Prepare ahead to evacuate pets safely in an emergency
As we begin what is normally our driest month, with average temperatures within a few degrees of the highest of the year, it seems appropriate to once again turn our attention to the very real threat of wildfires and disaster preparedness for you and your pets.
In our community, we're fortunate to have in place Animal Disaster Services (ADS), a volunteer group that coordinates with Emergency Management Services of Yavapai County. ADS exists to create and maintain a shelter for animals during times of natural disasters. In an emergency evacuation, ADS advises: "Take your animals with you! An emergency shelter will be announced once you are evacuated." This recommendation also sums up Yavapai Humane Society's position should an emergency evacuation become necessary. Saving the whole family, including the feathered, scaled, and four-legged members, should be the objective.
Each year, we experience natural disasters throughout our country that often result in the need to evacuate people and their pets from threatened locations. In Arizona, wildfires are the primary disaster that causes the greatest concern. It's a real threat, and it has happened close to home on many past occasions. Preparing for the possibility of an evacuation due to a wildfire makes good sense. It not only reduces stress, but can significantly reduce the chance of injury and possible loss of life for you and your family members, including your pets.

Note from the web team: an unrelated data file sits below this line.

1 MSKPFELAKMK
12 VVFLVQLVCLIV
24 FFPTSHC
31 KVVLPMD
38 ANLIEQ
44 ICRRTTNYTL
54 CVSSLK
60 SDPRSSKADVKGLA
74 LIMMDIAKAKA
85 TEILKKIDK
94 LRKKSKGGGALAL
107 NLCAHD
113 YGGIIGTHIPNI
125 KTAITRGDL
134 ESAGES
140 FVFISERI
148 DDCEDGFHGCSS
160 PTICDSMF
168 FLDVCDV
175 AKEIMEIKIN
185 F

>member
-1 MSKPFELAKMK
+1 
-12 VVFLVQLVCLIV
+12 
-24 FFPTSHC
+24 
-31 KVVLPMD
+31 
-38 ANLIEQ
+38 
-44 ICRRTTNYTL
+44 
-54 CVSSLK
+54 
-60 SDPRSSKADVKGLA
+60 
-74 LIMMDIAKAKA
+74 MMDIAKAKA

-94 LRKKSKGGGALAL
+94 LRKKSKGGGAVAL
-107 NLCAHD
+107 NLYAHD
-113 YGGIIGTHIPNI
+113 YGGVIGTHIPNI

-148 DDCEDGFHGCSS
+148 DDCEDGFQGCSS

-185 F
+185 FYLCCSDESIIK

Let's review some preparations that will increase the chances that your pet(s) will remain unharmed if you must evacuate your home due to a wildfire. The Humane Society of the United States offers the following suggestions on what to include in your pet disaster kit:
Current ID attached to your pet(s).
Food, water and medicine for at least five days for each pet including bowls and a manual can opener if you are packing canned food.
Medical and veterinary records and a pet first aid kit including a pet first aid book.
Cat litter box, litter, litter scoop, and garbage bags to collect pets' waste.
Sturdy leashes, harnesses, and carriers to transport pets safely and to ensure that your pets can't escape. Carriers should be large enough for the animal to stand, turn around and lie down. Your pet may have to stay in the carrier for hours at a time while you are away from home.
Current photos and descriptions of your pets to help others identify them in case you and your pets become separated, and to prove that they are yours.
Pet beds and toys, if you can take them, to reduce stress.
Information about your pets' feeding schedules, medical conditions, behavior problems, and the name and number of your veterinarian in case you have to board your pets or place them in foster care.
A container to carry everything.
Making a solid plan now that includes your pets will reduce your anxiety about the welfare of your animals should it become necessary for you to evacuate as a result of a disaster. Also, it may enable you to avoid the heartbreak of losing a beloved family member.